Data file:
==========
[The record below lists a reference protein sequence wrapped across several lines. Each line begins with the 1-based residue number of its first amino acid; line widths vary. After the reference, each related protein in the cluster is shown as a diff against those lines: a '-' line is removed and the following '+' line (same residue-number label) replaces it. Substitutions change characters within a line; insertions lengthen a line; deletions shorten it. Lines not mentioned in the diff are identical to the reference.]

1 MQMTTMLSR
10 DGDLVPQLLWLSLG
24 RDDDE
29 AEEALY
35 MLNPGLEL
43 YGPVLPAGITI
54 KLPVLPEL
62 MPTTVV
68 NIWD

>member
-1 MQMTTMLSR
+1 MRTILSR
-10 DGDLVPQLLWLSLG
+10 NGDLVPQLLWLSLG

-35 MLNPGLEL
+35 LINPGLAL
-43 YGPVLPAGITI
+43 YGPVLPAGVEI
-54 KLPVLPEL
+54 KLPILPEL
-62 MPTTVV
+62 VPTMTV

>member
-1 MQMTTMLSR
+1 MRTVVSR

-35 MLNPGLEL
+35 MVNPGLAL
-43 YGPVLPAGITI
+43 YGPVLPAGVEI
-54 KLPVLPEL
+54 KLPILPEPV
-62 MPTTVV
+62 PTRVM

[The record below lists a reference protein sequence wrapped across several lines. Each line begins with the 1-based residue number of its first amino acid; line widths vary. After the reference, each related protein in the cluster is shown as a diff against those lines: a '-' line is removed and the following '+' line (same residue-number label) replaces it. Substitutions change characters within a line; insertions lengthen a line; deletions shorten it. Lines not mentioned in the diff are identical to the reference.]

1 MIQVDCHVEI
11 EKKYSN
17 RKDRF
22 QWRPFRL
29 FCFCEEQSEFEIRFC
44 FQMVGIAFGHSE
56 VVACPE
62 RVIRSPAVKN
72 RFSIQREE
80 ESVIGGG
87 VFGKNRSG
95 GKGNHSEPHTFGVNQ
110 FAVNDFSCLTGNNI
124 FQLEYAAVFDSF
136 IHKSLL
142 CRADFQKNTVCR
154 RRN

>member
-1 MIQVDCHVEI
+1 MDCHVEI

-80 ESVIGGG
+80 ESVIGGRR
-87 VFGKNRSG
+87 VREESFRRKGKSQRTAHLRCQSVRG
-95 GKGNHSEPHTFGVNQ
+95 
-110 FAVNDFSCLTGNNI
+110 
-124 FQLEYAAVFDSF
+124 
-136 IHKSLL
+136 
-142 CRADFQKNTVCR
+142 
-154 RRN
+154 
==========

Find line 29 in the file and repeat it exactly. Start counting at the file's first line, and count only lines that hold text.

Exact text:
-43 YGPVLPAGITI